Recently, I went to my second rally in less than two months. I’m becoming a latter-day rebel. For most of my life I have kept my rebellion limited to my choices of reading and the occasional friendly disagreement. Now I have the time and opportunity to take time out mid-week to show my support for other, more courageous, people. I don’t have to ask for time off work, I don’t have to find child care, I don’t need someone to drive me where I need to go, and I don’t need anyone’s approval. I can just go.
This personality change from a quiet reader to a chanting political demonstrator has been brought about because I read the news–a lot. I have always read the news quite often, but now I read it online multiple times daily. I read various sources and I try to gain a variety of viewpoints. I pay for four news sources and get as much as I can free from other news agencies and blogs.
I try to get international news, too, and I enjoy late-night humourists of various kinds. I try to get my information from a balance of perspectives, and I won’t read beyond a headline from a source that appears to be simply rabble-rousing and/or propaganda.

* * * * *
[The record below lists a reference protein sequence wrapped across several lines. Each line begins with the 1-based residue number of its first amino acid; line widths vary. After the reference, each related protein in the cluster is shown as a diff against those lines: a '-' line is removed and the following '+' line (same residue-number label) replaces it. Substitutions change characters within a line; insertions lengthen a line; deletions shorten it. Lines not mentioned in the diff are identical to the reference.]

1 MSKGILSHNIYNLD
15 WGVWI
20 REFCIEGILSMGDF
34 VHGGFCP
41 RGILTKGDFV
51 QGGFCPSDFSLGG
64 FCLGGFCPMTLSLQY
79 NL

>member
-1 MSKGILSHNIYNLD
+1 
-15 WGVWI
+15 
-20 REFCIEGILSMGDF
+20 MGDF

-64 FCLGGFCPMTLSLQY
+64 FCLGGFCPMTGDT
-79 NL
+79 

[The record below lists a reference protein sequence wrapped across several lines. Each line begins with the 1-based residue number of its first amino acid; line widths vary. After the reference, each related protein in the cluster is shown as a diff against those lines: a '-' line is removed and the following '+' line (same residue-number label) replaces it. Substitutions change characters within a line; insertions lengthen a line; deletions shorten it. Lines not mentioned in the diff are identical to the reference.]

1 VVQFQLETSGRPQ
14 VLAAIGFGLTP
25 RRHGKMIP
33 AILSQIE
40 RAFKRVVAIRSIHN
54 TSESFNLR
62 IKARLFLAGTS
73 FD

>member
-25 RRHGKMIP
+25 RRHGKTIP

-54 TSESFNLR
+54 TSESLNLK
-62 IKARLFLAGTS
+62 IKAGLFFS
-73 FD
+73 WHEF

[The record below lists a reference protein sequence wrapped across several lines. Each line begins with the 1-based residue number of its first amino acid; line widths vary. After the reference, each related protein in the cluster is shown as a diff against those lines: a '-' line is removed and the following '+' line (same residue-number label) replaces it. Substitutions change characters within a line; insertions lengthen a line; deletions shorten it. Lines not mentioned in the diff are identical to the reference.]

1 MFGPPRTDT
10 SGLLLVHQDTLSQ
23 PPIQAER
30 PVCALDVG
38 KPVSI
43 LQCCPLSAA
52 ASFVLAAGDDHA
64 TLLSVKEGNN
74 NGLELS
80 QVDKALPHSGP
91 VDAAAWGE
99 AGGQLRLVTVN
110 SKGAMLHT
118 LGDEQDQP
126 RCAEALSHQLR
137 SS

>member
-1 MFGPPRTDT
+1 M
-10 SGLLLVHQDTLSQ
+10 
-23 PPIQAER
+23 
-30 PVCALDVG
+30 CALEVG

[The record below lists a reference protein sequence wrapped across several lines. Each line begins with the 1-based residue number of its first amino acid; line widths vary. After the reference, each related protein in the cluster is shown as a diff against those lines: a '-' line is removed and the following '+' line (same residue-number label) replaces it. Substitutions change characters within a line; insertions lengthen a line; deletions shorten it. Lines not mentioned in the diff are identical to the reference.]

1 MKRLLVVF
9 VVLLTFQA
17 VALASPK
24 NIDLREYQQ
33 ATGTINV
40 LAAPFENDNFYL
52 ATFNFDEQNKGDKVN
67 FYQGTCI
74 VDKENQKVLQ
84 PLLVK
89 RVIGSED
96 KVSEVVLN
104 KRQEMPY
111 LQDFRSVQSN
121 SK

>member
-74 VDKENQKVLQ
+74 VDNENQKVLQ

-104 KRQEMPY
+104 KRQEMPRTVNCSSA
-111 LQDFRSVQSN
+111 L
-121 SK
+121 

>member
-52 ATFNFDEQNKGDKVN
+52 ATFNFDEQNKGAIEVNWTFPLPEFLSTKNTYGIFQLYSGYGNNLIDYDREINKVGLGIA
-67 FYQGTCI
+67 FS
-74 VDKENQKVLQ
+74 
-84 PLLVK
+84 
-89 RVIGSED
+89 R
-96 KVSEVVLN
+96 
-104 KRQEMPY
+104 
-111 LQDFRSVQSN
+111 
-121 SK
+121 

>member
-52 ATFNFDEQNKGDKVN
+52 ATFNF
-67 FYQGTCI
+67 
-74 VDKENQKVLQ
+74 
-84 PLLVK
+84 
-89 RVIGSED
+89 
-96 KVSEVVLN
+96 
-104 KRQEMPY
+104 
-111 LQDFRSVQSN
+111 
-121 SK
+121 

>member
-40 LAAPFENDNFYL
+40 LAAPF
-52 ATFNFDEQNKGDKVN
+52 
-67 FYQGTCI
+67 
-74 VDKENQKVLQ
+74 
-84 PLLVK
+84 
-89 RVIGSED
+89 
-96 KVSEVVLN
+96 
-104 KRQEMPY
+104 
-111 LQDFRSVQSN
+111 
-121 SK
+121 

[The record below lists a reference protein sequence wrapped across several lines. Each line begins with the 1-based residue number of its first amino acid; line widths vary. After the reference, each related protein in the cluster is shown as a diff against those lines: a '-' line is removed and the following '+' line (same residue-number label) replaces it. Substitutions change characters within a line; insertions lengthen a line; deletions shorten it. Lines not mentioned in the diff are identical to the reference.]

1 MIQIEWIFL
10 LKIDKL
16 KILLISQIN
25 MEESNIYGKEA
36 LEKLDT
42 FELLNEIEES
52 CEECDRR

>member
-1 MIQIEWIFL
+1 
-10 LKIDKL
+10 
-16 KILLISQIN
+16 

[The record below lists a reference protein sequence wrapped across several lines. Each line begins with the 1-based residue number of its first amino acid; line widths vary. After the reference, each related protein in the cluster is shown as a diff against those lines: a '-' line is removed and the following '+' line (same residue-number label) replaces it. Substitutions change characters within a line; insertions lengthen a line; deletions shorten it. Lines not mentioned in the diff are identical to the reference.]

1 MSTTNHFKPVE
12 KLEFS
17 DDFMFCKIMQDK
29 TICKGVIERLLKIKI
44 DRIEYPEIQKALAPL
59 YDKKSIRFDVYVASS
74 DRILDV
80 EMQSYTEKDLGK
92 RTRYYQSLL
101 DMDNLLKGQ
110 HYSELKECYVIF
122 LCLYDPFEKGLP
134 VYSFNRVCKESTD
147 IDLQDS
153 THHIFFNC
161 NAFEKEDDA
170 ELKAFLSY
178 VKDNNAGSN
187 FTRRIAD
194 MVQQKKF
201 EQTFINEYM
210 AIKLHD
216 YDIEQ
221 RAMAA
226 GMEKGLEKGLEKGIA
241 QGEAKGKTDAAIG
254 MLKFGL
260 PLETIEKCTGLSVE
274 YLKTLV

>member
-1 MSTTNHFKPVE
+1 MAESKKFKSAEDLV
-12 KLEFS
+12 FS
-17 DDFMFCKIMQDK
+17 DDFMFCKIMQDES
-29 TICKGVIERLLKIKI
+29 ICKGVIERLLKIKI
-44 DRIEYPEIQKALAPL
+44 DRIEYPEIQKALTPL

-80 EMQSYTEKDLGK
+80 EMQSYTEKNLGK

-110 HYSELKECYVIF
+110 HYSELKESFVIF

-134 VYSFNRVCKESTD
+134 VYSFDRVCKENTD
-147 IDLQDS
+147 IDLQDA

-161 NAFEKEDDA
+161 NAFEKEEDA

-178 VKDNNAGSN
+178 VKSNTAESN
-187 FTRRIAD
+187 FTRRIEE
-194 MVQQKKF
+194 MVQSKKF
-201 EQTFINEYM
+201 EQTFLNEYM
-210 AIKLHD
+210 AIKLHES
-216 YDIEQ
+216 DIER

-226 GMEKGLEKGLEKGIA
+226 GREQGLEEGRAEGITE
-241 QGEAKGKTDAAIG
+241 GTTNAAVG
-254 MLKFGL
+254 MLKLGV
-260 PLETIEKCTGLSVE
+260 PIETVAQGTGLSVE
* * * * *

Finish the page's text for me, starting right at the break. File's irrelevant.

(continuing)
There is a danger, of course, that I am taking in too much news. I might be over-reacting and I might be vulnerable to bias. I acknowledge all of that. At the same time, I am in no doubt that we live in politically alarming times. We are all being drawn to polarized positions, our elections are vulnerable to foreign interference, our governments are lobbied by industries, and journalists are vying for audiences in a very competitive market. All this adds up to heightened emotions and strident rhetoric on all sides.
So, what are we to do? Well, I can tell you what my roommate is doing. Nothing. To be fair, she has a lot going on in her life right now, but even so she doesn’t read the news and is amazed that it seems to interest me so much.
The other day she said “You are more interested in American politics than most Americans!” I replied to the effect that I was alarmed by the behaviour and statements of the president, but she brushed it off. “Oh, they used to say all that about Bush, too” she said as she went into her room to watch sit-coms.
Be that as it may, I know I’m not alone in my concerns. When I went to the last rally, I met many people who are similarly concerned. Until the next one, I’m just going to try to stay informed without losing perspective. I’m also going to crochet pink pussycat hats. In fact, I’ve already begun. The first one was much too big, but I will persevere. For the next one, I will get the tension right.
Come to think of it, getting the tension right could be a guiding principle for all of us who read the news.